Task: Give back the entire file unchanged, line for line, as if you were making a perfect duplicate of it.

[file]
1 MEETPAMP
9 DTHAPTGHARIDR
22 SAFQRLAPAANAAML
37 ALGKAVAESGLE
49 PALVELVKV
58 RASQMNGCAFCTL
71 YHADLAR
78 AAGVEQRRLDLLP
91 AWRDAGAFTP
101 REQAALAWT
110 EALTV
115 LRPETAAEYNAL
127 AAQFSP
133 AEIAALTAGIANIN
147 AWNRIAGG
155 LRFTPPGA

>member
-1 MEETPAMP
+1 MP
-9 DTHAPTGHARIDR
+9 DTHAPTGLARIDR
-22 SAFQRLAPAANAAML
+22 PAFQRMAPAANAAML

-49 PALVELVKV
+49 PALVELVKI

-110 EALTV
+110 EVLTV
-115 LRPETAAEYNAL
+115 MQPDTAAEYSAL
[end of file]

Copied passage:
1 MEETPAMP
9 DTHAPTGHARIDR
22 SAFQRLAPAANAAML
37 ALGKAVAESGLE
49 PALVELVKV
58 RASQMNGCAFCTL
71 YHADLAR
78 AAGVEQRRLDLLP
91 AWRDAGAFTP
101 REQAALAWT
110 EALTV
115 LRPETAAEYNAL
127 AAQFSP
133 AEIAALTAGIANIN
147 AWNRIAGG
155 LRFTPPGA

>member
-1 MEETPAMP
+1 MP
-9 DTHAPTGHARIDR
+9 DTHAPTGLARIDR
-22 SAFQRLAPAANAAML
+22 PAFQRMAPAANAAML

-49 PALVELVKV
+49 PALVELVKI

-110 EALTV
+110 EVLTV
-115 LRPETAAEYNAL
+115 MQPDTAAEYSAL